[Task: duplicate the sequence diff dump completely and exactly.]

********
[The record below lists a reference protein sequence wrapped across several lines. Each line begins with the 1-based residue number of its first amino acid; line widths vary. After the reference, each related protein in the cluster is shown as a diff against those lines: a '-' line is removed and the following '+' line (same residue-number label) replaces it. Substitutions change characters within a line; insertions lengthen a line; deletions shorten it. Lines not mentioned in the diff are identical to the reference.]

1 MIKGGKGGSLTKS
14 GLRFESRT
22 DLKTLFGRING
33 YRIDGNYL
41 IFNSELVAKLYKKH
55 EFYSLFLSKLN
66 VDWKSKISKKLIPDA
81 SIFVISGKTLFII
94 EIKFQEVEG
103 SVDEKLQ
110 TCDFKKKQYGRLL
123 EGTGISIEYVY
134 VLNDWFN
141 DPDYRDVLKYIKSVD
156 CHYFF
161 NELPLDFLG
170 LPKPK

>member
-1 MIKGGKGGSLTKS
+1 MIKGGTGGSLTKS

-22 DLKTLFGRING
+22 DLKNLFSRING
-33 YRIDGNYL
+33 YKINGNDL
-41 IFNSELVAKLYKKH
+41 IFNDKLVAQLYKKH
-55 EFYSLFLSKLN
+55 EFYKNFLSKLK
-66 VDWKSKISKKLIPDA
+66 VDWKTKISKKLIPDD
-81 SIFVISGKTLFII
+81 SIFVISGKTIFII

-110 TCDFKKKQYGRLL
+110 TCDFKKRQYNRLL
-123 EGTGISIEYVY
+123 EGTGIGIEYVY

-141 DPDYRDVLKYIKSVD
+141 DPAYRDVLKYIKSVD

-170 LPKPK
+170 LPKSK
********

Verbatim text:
[The record below lists a reference protein sequence wrapped across several lines. Each line begins with the 1-based residue number of its first amino acid; line widths vary. After the reference, each related protein in the cluster is shown as a diff against those lines: a '-' line is removed and the following '+' line (same residue-number label) replaces it. Substitutions change characters within a line; insertions lengthen a line; deletions shorten it. Lines not mentioned in the diff are identical to the reference.]

1 MIKGGKGGSLTKS
14 GLRFESRT
22 DLKTLFGRING
33 YRIDGNYL
41 IFNSELVAKLYKKH
55 EFYSLFLSKLN
66 VDWKSKISKKLIPDA
81 SIFVISGKTLFII
94 EIKFQEVEG
103 SVDEKLQ
110 TCDFKKKQYGRLL
123 EGTGISIEYVY
134 VLNDWFN
141 DPDYRDVLKYIKSVD
156 CHYFF
161 NELPLDFLG
170 LPKPK

>member
-1 MIKGGKGGSLTKS
+1 MIKGGTGGSLTKS

-22 DLKTLFGRING
+22 DLKNLFSRING
-33 YRIDGNYL
+33 YKINGNDL
-41 IFNSELVAKLYKKH
+41 IFNDKLVAQLYKKH
-55 EFYSLFLSKLN
+55 EFYKNFLSKLK
-66 VDWKSKISKKLIPDA
+66 VDWKTKISKKLIPDD
-81 SIFVISGKTLFII
+81 SIFVISGKTIFII

-110 TCDFKKKQYGRLL
+110 TCDFKKRQYNRLL
-123 EGTGISIEYVY
+123 EGTGIGIEYVY

-141 DPDYRDVLKYIKSVD
+141 DPAYRDVLKYIKSVD

-170 LPKPK
+170 LPKSK